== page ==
My son was born right around the time that I had to come up with all this material. I was trying to be as helpful as possible with a newborn at home but also knew that I had to make a record in a month. I kind of wrote the record in a scramble and was just thinking let’s get a bunch of tunes together and see what sticks.

The middle section on the record cruises into a slower, more soulful kind of vibe. Is that an essential element to southern rock and what’s around you in Austin?
For me I’m really interested in making albums that you can listen to top to bottom. I like a lot of punk records that are just screaming top to bottom, but my favourite records, the ones that I go back to all the time, kind of have moments of relief.

We love all kinds of different music and I think that even the fast and heavier stuff is pretty soul-oriented. There’s some R&B in every southern rock song. It’s all blues-oriented music. I think that every album needs to have balance that way. So that was why we did a little dip in the middle and kind of had like a soft landing at the end as well.

Your guitar style gives a sense of that late ’60s, early ’70s psychedelic feel.
Absolutely. Most of my favourite music was created during that period. Most of the studio records that we’ve done before this one have more of that psychedelic texture to them. Lots of stereo panning and delay effects and reverbs, kind of trippier production style. So, it’s not only in the playing it’s kind of in our taste generally.

But with Ethan he was really keen to have it be a little more ’65 than ’68 as far as the production went. So, yeah, it was pretty interesting. I would generally bury my vocal with tape echo or some kind of reverb; and Ethan put it right up front. Uncomfortably so for me at certain points but I wasn’t wearing the cap this time around.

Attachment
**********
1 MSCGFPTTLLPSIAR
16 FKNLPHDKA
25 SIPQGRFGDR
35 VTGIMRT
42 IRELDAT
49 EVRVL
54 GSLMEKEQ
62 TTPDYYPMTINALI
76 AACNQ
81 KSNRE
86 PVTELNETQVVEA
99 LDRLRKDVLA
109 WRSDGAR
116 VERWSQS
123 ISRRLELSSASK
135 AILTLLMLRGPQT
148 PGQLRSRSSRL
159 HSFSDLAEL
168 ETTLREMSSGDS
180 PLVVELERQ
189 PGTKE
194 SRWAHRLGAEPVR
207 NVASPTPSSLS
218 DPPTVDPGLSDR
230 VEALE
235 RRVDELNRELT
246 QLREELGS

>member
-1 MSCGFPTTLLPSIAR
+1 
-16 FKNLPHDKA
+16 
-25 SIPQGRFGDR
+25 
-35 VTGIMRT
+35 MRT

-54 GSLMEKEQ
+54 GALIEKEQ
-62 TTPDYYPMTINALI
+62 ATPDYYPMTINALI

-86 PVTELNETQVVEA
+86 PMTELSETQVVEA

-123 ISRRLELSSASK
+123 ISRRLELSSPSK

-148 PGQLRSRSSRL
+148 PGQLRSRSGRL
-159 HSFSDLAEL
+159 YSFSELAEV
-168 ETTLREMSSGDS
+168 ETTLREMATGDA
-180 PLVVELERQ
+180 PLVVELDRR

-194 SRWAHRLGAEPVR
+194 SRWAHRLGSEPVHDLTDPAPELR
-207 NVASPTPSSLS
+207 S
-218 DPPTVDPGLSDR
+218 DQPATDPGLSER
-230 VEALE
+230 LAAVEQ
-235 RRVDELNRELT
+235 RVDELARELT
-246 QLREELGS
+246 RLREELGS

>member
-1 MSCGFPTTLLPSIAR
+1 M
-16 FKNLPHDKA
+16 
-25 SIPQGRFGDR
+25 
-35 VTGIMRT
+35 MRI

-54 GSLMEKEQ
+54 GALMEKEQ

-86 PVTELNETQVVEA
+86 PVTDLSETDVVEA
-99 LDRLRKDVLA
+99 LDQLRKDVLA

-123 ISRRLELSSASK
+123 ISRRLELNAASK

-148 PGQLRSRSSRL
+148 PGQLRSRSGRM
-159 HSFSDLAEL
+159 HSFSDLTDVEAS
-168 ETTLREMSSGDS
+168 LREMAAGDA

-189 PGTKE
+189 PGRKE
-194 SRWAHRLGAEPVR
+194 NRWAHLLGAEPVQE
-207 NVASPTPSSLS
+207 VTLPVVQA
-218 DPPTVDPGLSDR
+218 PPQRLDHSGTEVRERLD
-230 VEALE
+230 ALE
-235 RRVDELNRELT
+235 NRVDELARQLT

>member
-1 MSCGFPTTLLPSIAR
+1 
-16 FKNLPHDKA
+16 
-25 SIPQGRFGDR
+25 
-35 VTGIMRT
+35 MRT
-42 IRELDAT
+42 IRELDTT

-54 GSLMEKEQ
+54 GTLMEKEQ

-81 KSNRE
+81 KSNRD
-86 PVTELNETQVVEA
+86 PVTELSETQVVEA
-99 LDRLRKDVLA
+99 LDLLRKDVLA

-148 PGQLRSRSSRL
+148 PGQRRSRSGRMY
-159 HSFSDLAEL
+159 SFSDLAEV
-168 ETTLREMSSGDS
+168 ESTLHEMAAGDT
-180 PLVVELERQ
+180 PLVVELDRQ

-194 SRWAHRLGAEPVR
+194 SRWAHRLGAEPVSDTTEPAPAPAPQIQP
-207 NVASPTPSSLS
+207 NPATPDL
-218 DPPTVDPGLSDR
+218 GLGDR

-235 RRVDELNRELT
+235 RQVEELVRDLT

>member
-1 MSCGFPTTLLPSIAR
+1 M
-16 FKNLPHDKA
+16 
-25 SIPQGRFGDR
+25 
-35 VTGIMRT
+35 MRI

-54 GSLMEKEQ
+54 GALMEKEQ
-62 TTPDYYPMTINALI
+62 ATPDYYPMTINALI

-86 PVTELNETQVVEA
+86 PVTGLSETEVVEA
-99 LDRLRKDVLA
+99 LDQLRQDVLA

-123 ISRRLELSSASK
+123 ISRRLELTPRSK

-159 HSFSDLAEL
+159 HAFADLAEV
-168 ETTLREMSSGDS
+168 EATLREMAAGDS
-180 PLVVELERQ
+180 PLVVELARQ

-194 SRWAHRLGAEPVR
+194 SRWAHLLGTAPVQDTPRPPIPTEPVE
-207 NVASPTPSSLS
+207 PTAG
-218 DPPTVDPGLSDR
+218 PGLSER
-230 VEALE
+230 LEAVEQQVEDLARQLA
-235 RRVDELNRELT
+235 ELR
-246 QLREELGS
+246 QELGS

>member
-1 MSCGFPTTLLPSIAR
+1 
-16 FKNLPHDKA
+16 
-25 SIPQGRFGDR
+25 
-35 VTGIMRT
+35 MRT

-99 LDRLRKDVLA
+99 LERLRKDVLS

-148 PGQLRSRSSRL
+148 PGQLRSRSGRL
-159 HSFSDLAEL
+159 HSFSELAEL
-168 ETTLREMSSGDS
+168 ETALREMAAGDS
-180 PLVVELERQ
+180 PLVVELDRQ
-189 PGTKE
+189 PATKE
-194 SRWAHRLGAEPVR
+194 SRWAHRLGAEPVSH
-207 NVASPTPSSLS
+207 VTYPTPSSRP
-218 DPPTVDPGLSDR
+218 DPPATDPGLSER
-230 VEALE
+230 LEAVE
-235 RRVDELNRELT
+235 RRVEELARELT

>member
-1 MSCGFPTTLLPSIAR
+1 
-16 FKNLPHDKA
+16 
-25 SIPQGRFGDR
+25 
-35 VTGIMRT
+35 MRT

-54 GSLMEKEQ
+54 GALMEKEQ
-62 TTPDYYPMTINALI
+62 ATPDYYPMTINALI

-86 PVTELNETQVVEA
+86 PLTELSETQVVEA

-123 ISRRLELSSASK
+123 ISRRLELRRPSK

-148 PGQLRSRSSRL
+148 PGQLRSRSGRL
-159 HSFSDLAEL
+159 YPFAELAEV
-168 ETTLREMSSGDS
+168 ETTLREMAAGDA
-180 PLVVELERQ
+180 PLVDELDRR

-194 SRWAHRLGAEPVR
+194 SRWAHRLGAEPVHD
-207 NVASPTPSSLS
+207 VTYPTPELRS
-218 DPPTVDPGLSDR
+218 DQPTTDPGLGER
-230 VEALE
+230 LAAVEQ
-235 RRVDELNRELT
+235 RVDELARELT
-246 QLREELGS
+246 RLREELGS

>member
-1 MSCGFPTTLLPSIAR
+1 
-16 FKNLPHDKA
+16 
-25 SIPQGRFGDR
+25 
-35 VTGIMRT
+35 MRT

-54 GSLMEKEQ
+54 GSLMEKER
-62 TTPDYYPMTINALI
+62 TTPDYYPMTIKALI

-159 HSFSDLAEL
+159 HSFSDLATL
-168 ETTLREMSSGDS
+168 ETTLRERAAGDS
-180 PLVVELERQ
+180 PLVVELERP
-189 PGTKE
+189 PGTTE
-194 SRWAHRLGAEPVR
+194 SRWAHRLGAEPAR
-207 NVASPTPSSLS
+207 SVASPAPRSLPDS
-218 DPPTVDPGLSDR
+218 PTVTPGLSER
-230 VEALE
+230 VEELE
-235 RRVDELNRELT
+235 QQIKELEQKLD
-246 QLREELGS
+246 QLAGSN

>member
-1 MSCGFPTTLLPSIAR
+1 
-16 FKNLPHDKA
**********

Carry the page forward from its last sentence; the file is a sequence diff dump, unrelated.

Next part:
As far as you guys being based in Austin, does that legendary live music environment influence your outlook at all?
I think that being in the city, it’s a big deal for Texans to play well. Like musicianship is really important it seems to people in the state. It’s like that for bands stateside as well. And I’ve heard that it’s like that for bands in Australia. I hear a lot of people saying that the Aussies and the Yanks are the killer musicians. The Brits have the style.

We work really hard to play well. That’s a real thing in Austin. You can’t really get on stage and just kind of pretend. You kind of need to have some substance there and show that you practiced and put some hours in.

That’s really interesting. There’s certainly plenty of bands down here that can get away with loose playing, but there are those high proficiency bands around for sure.
We’ve done some touring with Tame Impala and all those guys are killer. All the side projects that they have are killer. I saw this band The Preatures when I was over there, they had it down. AC/DC of course. Or Aussie/DC as they’re sometimes known. Most of the guys that I know from Australia are players man.

On Tame Impala, do you think they’re influencing Americans’ perspective on Australian music?
Yeah, I think that they’re influencing a global perspective on music. To me they seem like the biggest band in the world. They’re the most important guitar band going right now. Everybody wants to sound like Tame Impala it seems like. I’m lucky that I had a few records out before they did. So I don’t really worry about putting flanger on the drums or whatever (laughs). They’re a fantastic band and people are really connecting with them everywhere.

You guys last toured Australia in 2014, any potential you’ll come out for this record?
Yeah, we’re talking about coming out in December. Hopefully that works out.

Top Photo: Anthony Smith

In This Article: White Denim